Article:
On Feb. 16, the Mercyhurst Wind Ensemble put on a concert titled “A Summer Evening in Feb-ruary” at the Mary D’Angelo Performing Arts Center.
This was a unique concert because several students conducted the ensemble.
This was a very special concert because of that, and for many of the student conductors, this was their first time conducting a concert.
Among the student conductors was senior Music Education major Rachel Kinlan, junior Music Education major Morgan Dowches, junior Music Education major Ethan Wicker, sophomore Music Education major Greta Stoner and Tristain McCray, who is pursuing a post-baccalaureate certification in Music Education.
Each student conductor conducted one piece during the concert.
The first one was called “España Cañi” and was conducted by Wicker.
This was a fast-paced song with Spanish roots, and it is best known as the Spanish Gypsy Dance.
The entire audience was pumped up with energy, and our hearts were racing near the end.
The second was “Sun Dance,” conducted by Dowches.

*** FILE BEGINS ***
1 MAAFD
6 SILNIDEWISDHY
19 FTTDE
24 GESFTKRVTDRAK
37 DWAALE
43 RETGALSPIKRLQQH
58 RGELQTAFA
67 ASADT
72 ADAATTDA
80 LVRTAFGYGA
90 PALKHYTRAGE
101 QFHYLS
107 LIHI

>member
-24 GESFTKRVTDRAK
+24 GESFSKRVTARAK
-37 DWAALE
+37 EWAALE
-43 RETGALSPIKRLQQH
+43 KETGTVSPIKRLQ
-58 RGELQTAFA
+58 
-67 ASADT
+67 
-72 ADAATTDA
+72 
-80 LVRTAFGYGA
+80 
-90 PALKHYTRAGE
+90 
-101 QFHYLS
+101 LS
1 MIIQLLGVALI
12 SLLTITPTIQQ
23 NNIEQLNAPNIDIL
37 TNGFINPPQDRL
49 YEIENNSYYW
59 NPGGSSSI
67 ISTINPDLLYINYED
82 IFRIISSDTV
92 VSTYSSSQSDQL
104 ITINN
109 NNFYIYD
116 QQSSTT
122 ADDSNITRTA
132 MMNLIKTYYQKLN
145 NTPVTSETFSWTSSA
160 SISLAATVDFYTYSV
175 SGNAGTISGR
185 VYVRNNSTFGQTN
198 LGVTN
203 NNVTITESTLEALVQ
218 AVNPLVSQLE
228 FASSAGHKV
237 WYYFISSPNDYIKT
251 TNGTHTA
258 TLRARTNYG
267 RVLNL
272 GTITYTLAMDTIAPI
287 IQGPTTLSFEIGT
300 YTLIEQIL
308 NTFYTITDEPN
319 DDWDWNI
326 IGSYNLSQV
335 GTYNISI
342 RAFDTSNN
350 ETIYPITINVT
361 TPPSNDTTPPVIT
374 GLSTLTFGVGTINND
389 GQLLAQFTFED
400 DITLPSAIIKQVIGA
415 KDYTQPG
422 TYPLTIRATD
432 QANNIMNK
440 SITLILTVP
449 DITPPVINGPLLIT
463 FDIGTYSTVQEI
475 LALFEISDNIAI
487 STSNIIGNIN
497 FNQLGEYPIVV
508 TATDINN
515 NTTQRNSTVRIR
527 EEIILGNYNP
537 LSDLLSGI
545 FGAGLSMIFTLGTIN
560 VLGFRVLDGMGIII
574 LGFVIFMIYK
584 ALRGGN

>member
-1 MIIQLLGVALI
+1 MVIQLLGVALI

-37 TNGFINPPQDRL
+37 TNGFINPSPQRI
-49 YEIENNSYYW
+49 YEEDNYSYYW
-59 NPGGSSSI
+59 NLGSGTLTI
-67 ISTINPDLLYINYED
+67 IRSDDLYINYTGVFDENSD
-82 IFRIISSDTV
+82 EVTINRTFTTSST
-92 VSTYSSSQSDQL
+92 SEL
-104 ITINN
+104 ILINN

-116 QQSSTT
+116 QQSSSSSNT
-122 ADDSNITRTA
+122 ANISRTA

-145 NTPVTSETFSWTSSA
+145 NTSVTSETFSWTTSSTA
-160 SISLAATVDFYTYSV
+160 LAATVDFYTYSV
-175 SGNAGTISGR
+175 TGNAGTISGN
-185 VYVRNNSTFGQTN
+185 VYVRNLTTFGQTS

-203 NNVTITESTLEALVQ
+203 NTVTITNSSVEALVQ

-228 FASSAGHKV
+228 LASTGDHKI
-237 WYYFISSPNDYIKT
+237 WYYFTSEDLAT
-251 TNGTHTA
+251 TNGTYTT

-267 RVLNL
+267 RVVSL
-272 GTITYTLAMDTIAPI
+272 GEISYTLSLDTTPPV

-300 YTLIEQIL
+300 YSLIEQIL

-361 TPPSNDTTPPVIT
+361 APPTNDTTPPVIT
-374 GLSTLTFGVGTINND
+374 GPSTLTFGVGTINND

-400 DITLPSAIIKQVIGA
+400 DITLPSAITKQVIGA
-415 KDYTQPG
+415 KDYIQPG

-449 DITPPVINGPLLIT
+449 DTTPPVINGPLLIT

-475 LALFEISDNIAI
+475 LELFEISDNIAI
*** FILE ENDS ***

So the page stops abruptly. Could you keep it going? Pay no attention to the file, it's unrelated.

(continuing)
This was a very challenging, intricate song. It was difficult because it was polymodal and polyrhythmic.
The song is very upbeat and happy, and it made me feel like I was skipping through a meadow on a sunny, summer day.
The song was performed and conducted wonderfully.
The next student-conducted song was “As Summer was Just Beginning,” conducted by McCray.
This song passed from instrument to instrument, with the whole ensemble coming together towards the end before its quiet ending.
It was written in remembrance of famous movie star James Dean, who died far too young.
The piece was meant to represent that we should live every day as if it was the last day in our extraordinary lives.
The next piece was “Heartbeat Five,” conducted by Stoner.
This piece was very difficult because of the numerous percussion parts featured throughout the song.
In total, 25 different percussion instruments with varying timbres were used.
The piece was very energetic but at times left the audience with a hollow feeling until the very last measures.
Lastly we had “His Honor,” conducted by Kinlan.
This piece had many exciting moments in it that contained fast, whimsical melodies, then a peaceful melody and an ending with previous melodies and prosperous runs.
It was truly a wonderful way to end the concert and each of the student conductors were truly incredible.
“The concert went great and the students should be so proud of themselves,” Scott Meier, PhD, the conductor of the Wind Ensemble, said.
“They did a great job and put so much work into it, so it being such a success wasn’t even a surprise,” Meier said.